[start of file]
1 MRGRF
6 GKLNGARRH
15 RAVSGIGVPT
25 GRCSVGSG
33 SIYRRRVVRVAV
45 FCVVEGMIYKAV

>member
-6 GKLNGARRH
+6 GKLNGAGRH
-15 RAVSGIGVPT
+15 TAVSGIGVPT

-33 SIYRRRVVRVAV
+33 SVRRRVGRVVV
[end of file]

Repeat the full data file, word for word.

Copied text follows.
1 MRGRF
6 GKLNGARRH
15 RAVSGIGVPT
25 GRCSVGSG
33 SIYRRRVVRVAV
45 FCVVEGMIYKAV

>member
-6 GKLNGARRH
+6 GKLNGAGRH
-15 RAVSGIGVPT
+15 TAVSGIGVPT

-33 SIYRRRVVRVAV
+33 SVRRRVGRVVV